Twelve Indonesian prisoners convicted of helping the 2002 Bali nightclub bombings had their sentences reduced in celebration of the country's independence day. Many of the 202 people killed in the attack were foreign tourists, including 88 from Australia. Political experts say the move may further complicate relations between the two nations.
The Indonesian government commuted sentences for 12 people convicted of participating in the 2002 plot to bomb two night clubs in Bali.
Indonesia traditionally hands out sentence reductions on August 17 to honor its independence from the Netherlands.
In 2005, Islamist militant Abu Bakar Bashir's 30-month sentence for taking part in the bombing conspiracy was reduced, sparking protest among Australian citizens and its leaders.
Close to half of the victims in those blasts were from Australia.
The prisoners receiving reductions are serving time on charges such as burglary to fund the attack, and sheltering those directly involved in the conspiracy.
Antony Bergin, research director for the Australian Strategic Policy Institute, says that despite the relatively minor role the prisoners played, the move will lead Australians to think Indonesia is soft on terrorism.
"I do not think the public in Australia will readily understand that these remissions are part of a normal cycle of remissions given to the Indonesian prisoners. Rather they will be seen as specifically singling out the Bali bombers, and I think that while that may be unfortunate, that will be the political and public reception of this news," he said.
Australian Foreign Minister Alexander Downer released a statement indicating frequent appeals to Indonesia to stop automatic sentence reductions for terrorists have not been answered.
Simon Quayle was in the Sari club in October 2002 when a car bomb ripped through the building. He says though he respects Indonesia's justice system, the sentence reductions are frustrating.
"I can understand if they did a magic thing, for example gave some information and it stopped another terrorist attack, and a reward for that is. 'Yes, great, fantastic, well done, and we will reduce your sentence on this independence day.' But if it is just a day, and we want to give these terrorists a reward because it is a significant day - yeah - I do not really like it, I do not really appreciate it, and it is quite disappointing," said Simon Quayle.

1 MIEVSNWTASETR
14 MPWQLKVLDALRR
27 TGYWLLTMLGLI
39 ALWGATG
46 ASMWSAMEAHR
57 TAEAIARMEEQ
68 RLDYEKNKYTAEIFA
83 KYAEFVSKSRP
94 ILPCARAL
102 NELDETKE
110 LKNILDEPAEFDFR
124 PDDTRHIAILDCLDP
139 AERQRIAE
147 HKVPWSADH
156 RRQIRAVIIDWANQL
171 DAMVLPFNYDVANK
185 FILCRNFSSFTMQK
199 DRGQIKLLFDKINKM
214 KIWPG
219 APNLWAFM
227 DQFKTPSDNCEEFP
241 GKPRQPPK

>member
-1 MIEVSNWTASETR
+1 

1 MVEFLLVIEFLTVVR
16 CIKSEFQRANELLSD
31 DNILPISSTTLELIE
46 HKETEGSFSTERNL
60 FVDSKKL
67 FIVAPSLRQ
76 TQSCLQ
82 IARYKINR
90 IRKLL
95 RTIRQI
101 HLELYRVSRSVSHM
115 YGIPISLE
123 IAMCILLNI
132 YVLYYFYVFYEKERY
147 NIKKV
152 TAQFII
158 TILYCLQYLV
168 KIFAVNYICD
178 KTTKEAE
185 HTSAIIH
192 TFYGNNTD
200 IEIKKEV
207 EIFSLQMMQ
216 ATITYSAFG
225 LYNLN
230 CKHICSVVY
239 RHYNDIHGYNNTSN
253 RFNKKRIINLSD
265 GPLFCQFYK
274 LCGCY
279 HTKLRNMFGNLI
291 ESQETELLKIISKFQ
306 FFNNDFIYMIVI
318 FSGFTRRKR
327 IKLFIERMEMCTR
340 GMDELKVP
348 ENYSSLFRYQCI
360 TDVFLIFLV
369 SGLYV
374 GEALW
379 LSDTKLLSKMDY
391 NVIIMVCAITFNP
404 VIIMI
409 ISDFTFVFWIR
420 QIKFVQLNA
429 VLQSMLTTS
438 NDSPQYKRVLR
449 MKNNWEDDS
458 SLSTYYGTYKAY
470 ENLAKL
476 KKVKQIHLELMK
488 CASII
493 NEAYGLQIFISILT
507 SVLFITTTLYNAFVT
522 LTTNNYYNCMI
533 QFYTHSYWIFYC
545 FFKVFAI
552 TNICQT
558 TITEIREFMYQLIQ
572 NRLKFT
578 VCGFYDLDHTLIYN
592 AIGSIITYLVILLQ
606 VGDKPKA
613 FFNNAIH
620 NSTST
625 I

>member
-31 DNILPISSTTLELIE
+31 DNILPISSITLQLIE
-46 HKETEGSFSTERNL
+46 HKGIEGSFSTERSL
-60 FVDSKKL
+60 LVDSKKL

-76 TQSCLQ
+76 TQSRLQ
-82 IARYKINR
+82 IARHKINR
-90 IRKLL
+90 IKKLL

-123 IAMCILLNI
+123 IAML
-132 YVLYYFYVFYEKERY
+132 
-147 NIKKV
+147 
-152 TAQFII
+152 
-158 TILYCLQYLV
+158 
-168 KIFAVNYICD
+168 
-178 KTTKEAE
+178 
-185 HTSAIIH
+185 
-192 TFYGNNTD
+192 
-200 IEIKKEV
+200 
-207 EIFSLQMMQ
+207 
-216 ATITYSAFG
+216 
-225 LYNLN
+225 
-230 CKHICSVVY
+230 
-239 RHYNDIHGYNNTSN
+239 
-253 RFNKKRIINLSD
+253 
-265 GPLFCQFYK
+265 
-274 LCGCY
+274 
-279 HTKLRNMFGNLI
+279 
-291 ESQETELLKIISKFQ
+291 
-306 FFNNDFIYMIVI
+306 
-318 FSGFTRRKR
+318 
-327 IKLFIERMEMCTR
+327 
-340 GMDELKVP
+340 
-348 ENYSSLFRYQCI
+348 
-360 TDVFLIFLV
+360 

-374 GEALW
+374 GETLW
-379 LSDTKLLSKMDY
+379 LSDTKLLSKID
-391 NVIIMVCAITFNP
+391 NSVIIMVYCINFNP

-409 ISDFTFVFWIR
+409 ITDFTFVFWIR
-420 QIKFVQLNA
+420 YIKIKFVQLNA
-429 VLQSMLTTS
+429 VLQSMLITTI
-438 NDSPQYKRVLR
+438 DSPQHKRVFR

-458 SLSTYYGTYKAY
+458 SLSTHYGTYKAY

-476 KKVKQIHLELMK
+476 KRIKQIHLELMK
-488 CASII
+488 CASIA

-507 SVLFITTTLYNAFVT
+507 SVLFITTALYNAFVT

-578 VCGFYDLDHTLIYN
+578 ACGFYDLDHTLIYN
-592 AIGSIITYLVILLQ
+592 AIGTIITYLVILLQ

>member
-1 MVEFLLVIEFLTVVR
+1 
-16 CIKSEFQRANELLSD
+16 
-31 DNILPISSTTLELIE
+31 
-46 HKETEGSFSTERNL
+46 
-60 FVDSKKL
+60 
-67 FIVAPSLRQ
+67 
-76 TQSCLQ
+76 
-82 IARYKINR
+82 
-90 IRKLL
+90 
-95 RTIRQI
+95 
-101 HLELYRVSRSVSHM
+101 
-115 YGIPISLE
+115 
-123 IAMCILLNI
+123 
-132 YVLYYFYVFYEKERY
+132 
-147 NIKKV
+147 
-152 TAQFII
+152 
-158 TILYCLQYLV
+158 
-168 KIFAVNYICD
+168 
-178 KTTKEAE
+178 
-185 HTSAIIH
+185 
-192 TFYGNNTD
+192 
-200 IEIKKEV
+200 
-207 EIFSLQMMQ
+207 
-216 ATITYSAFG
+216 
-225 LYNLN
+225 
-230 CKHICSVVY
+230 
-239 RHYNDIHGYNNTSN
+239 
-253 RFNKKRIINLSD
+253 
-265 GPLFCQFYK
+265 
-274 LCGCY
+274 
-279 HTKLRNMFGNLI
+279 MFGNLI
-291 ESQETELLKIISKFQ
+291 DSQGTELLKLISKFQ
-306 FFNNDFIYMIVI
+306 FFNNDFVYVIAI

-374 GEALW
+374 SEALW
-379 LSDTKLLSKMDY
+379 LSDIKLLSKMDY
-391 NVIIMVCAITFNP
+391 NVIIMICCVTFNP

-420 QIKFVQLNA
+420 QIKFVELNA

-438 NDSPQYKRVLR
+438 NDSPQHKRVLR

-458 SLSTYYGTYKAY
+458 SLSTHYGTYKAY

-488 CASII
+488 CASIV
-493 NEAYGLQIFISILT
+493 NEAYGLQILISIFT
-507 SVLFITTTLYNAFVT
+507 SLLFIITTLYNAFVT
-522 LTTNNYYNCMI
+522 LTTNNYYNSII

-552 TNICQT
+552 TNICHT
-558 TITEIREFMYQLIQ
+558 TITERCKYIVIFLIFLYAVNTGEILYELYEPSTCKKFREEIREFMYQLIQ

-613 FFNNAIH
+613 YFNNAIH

The prisoners, who were serving sentences of between five and 16 years, each received a four-month reduction in their penalty. The move means one of the convicted Islamists, Puryanto, was freed immediately.
Three key figures in the Bali attack are on death row and are scheduled to be executed by firing squad later this month.
More than 30 people have been imprisoned in connection with the bombings, most of them linked to the group Jemaah Islamiyah. Abu Bakar Bashir is considered the group's spiritual leader.
About 54,000 prisoners around the country had their sentences reduced.
Among them was Schappelle Corby, an Australian woman convicted of drug smuggling, who had her 20-year sentence reduced by two months. The Corby case also caused friction between Australia and Indonesia, because many Australians thought her sentence was too harsh and believed the young woman's assertion that baggage handlers placed the drugs in her luggage without her knowledge.